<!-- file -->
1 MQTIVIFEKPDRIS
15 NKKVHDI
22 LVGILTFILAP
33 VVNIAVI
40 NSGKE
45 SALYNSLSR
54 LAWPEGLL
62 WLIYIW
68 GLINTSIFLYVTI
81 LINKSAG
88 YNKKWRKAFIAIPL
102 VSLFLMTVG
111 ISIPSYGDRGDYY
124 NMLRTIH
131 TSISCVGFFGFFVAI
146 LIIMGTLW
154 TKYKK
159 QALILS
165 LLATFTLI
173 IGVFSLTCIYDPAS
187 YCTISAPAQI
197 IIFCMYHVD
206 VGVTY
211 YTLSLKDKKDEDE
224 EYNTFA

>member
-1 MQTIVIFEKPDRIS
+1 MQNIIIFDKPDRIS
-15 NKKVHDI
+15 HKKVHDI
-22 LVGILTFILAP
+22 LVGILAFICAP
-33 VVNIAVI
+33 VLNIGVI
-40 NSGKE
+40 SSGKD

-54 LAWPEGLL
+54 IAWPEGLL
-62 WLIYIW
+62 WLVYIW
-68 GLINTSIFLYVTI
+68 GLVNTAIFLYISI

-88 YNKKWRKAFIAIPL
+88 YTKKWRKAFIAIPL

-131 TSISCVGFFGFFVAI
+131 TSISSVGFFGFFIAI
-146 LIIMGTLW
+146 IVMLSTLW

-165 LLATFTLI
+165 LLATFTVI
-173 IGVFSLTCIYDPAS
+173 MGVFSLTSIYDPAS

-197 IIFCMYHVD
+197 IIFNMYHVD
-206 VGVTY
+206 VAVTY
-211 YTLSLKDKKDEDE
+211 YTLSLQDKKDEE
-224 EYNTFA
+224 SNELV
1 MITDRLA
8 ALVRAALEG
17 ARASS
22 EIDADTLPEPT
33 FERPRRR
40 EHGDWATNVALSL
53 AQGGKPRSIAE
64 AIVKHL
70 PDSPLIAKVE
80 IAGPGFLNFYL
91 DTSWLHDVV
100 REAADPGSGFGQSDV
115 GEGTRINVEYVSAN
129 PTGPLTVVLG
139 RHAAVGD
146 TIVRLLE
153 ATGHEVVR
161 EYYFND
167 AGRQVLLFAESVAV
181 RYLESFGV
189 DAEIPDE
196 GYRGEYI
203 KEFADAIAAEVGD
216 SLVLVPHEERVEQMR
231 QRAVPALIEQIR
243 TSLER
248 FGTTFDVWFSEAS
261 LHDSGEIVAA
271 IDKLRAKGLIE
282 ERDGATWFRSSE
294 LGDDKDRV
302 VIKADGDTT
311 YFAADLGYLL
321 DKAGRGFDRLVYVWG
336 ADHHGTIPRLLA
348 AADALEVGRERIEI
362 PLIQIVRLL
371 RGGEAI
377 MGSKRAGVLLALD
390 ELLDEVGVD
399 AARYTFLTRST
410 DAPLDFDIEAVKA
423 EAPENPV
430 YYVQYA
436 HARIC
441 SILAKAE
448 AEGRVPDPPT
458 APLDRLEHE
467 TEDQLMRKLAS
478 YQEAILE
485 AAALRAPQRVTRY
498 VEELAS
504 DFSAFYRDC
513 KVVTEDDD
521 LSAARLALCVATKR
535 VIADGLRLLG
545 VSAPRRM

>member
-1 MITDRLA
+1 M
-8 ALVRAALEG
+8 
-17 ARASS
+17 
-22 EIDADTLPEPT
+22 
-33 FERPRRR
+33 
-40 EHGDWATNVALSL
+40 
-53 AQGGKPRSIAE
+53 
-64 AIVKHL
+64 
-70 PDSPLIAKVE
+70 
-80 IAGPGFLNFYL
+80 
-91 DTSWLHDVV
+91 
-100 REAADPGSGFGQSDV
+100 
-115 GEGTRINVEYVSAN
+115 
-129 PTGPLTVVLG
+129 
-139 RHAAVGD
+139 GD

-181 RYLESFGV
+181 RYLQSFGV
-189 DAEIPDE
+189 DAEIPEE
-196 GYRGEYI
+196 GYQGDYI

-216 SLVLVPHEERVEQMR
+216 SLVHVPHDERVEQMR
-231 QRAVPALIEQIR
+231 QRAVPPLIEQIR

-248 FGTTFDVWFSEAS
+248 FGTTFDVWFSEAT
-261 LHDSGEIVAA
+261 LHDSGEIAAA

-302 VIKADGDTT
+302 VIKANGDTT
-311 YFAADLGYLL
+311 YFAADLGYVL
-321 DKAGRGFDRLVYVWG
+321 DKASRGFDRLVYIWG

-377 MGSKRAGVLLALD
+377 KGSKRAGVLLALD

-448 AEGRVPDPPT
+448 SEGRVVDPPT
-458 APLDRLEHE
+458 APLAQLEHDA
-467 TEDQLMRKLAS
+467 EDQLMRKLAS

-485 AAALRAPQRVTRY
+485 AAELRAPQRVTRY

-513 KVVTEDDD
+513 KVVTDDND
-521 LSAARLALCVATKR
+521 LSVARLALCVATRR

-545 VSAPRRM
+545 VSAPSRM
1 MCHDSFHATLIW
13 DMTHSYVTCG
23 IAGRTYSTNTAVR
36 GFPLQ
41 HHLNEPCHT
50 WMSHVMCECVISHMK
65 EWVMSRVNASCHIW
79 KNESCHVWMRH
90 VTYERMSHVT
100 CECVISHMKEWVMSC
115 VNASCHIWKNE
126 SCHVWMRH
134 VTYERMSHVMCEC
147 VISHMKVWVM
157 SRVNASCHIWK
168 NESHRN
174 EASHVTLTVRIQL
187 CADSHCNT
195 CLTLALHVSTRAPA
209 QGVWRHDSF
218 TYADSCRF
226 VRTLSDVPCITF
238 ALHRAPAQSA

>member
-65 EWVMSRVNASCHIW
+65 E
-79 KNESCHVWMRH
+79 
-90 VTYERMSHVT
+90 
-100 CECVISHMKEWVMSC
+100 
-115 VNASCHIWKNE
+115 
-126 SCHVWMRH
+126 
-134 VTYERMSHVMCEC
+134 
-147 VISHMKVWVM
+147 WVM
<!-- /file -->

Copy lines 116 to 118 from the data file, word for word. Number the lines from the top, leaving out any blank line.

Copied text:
535 VIADGLRLLG
545 VSAPRRM

>member